The new AI model aims to fill critical gaps in cybersecurity readiness

Scientists link resources to improve prioritization, spot attacks more quickly.

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An enterprise regularly changes its cyber-attack surface due to introducing new technologies with built-in vulnerabilities and developing cutting-edge attack methods that take advantage of these flaws. However, existing repositories providing such associations still need to be completed, increasing the likelihood of undermining the risk of a specific set of attack techniques with missing information.

Moreover, associations often rely on manual interpretations that could be faster than the speed of attacks and, therefore, ineffective in combating the ever-increasing list of vulnerabilities and attack actions. Hence, it is mandatory to develop methodologies to associate vulnerabilities with all relevant attack techniques automatically and accurately is critically important.

A new study has introduced a new AI model that tends to solve the problem. Scientists- at the Department of Energy’s Pacific Northwest National Laboratory, Purdue University, Carnegie Mellon University, and Boise State University– intertwined three large databases of information about computer vulnerabilities, weaknesses, and likely attack patterns.

This new framework, the scientists dubbed ‘Vulnerabilities and Weakness to Common Attack Pattern Mapping (VWC-MAP),’ can automatically identify all relevant attack techniques of a vulnerability via weakness based on their text descriptions, applying natural language process (NLP) techniques.

Mahantesh Halappanavar, a chief computer scientist at PNNL who led the overall effort, said, “Cyber defenders are inundated with information and lines of code. What they need is interpretation and support for prioritization. Where are we vulnerable? What actions can we take?”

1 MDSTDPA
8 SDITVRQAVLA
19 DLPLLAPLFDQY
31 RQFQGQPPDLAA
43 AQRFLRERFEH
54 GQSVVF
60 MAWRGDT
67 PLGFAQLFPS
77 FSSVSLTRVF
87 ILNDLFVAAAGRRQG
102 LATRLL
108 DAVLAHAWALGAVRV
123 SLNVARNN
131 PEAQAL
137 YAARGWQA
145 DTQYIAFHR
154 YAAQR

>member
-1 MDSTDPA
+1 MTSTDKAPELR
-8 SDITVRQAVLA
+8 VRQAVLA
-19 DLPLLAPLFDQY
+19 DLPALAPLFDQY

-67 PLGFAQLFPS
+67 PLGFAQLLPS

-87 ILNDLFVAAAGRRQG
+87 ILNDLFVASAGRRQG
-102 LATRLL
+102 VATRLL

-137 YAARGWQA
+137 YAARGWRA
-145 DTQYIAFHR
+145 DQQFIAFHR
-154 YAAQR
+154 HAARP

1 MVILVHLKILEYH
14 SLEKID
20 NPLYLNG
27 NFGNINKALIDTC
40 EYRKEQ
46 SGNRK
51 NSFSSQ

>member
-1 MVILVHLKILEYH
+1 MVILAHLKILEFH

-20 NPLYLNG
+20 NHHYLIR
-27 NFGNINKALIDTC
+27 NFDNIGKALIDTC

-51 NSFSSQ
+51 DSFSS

“If you are a cyber defender, you may deal with hundreds of vulnerabilities daily. You need to know how those could be exploited and what you need to do to mitigate those threats. That’s the crucial missing piece. You want to know the implications of a bug, how that might be exploited, and how to stop that threat.”

The model is enabled by a novel two-tiered classification approach, where the first tier classifies vulnerabilities to weakness, and the second tier classifies weakness to attack techniques.

Halappanavar said, “If we can classify the vulnerabilities into general categories, and we know exactly how an attack might proceed, we could neutralize threats much more efficiently.”

The new model also extends the project to a third category- attack actions.

The team’s algorithm automatically correlates flaws with suitable attack patterns with up to 80% accuracy and links vulnerabilities with suitable weaknesses with up to 87 percent accuracy. These results are far better than what can be achieved with the instruments of the day, but scientists warn that further extensive testing of their new techniques is required.

In this study, scientists also presented two novel automated approaches: an auto-encoder (BERT) and a sequence-to-sequence model (T5) for mapping weakness-to-attack techniques by applying Text-to-Text and link prediction techniques. The first approach used a language model to associate CVEs to CWEs and then CWEs to CAPECs through a binary link prediction approach. The second approach used sequence-to-sequence techniques to translate CWEs to CAPECs with intuitive prompts for ranking the associations.

The approaches generated very similar results, which the cybersecurity expert on the team then validated.

Note: The work is open source, with a portion now available on GitHub. The team will release the rest of the code soon.

Journal Reference:

  1. Siddhartha Shankar Das; Ashutosh Dutta; Sumit Purohit et al. Towards Automatic Mapping of Vulnerabilities to Attack Patterns using Large Language Models. 2022 IEEE International Symposium on Technologies for Homeland Security (HST) (2023). DOI: 10.1109/HST56032.2022.10025459

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